Traveling with the Atom

Allegheny College

Compiled by Glen E. Rodgers
Andrea Price
Julie Langsdale
 

 

Stamp of Avogadro stating the relationship between the number of particles and volume of a gas when pressure and temperature are held constant. (Photo source: ChemTeam Photo Gallery 15)
Amedeo Avogadro
Italian Physicist
(1776-1856)
Caricature of Avogadro with Azote (now known as Nitrogen). (Photo source:  Woodrow Wilson website)

 
Contribution to the Development of the Atomic Concept
Lorenzo Romano Amedeo Carlo Avogadro Count of Quaregna and Cerrato hypothesized that "equal volumes of gases at the same temperature and pressure contain the same number of particles."  His hypothesis was not widely accepted until after his death when his fellow countryman Cannizzaro convinced other chemists of its validity.  Both Dalton and Berzelius rejected Avogadro's hypothesis which is the main reason why so much controversy surrounded it.  Avogadro coined the term "molecule" and defined it as a combination of atoms.  The number of molecules in a mole of a substance is 6.022 x 1023 and is known as Avogadro's number.

 
Web Sources of Biographical Information
"Secrets of the Gases" from the website Chemistry: A History, by James R. Fromm (1987)
A Biographical Interview with LORENZO ROMANO AMEDEO CARLO AVOGADRO Count of Quaregna and Cerrato, by
Gayle Brickert-Albrecht
Dan Morton
Web link #3 (put in descriptive title)

Some Web Sources on the History of Atomic Scientists:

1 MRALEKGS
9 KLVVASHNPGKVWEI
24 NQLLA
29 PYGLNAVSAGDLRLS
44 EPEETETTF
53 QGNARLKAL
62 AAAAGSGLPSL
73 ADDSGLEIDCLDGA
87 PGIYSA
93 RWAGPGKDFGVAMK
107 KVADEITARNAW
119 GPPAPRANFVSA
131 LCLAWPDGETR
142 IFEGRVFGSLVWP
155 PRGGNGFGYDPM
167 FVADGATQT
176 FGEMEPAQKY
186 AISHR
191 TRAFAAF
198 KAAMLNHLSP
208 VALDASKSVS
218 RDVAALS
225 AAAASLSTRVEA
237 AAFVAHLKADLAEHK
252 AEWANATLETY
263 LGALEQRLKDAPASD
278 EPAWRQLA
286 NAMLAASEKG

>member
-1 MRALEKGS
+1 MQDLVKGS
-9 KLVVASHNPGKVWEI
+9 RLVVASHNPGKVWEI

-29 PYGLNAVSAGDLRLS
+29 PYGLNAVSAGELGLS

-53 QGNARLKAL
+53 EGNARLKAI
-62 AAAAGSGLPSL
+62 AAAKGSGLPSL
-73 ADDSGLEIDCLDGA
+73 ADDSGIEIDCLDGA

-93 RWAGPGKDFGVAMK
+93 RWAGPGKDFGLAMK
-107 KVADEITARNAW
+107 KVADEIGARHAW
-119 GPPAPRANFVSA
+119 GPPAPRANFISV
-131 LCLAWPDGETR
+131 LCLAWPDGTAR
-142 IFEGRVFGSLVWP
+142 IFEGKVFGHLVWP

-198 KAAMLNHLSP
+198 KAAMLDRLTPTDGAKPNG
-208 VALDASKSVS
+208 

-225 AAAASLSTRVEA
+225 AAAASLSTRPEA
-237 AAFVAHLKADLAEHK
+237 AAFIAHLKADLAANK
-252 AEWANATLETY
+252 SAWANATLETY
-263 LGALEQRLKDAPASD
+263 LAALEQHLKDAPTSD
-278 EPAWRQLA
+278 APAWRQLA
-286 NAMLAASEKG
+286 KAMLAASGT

The History of Chemistry 1992 Woodrow Wilson Summer Institute
Selected Classic Papers from the History of Chemistry
Classic Papers from the History of Chemistry (and Some Physics too)
Classic Chemistry compiled by Carmen Giunta
History of Science website by Charlesworth
Center for the History of Physics
Echo Exploring & Collecting History Online
Atom: The Incredible World: The History of Atomistics
Nobel Prize WebPage
Biographies of Famous Chemists, University of Liverpool
University of Pennsylvania Biographies
Chemistry: A History
Famous Scientists greatly who contributed to "electro" science: electricity, electromagnetism,
electrical technology, electronics, electrical telegraphy, radio, electrochemistry, electromedicine, etc.
Elements and Atoms: Case Studies in the Development of Chemistry


Selected Biographical Books, Sections of Books, and Articles
Sacks, Oliver.  Uncle Tungsten: Memories of a Chemical Boyhood. Knopf, New York: 2001. 153-155
Asimov, Isaac.   Asimov's Biographical Encyclopedia of Science and Technology.  Doubleday, Garden City: 1982 277-278
Title of Biography #1 Title of Biography #2
Amazon.com home page
Barnes and Noble home page


Some Scientific/Historical Traveling Sites
Description of Site #1 Address &/or Directions to Site #1
Description of Site #2 Address &/or Directions to Site #2
Description of Site #3 Address &/or Directions to Site #3
Find a Grave Website
Add or subtract sites as necessary or required.
Connect links to site descriptions if available.
Sites include birthplaces, homes, labs, museums, statues, graves.
Erase these notes afterwards.
* see following Rodgers link to scientific/historical sites for further information.
(1) Taken from The Scientific Traveler, Charles Tanford and Jacqueline, John Wiley & Sons, NY (1992).
(2) Taken from A Travel Guide to Scientific Sites of the British Isles, Charles Tanford and Jacqueline Reynolds, John Wiley & Sons, NY (1995).
(3) Taken from Guide of Eurpoean Museums with collections on History of Chemistry, compiled by Jan W. van Spronsen, Federation of European Societies, Antwerp (1996)



Links to Dr. Rodgers' Scientific/Historical Sites will be available here.


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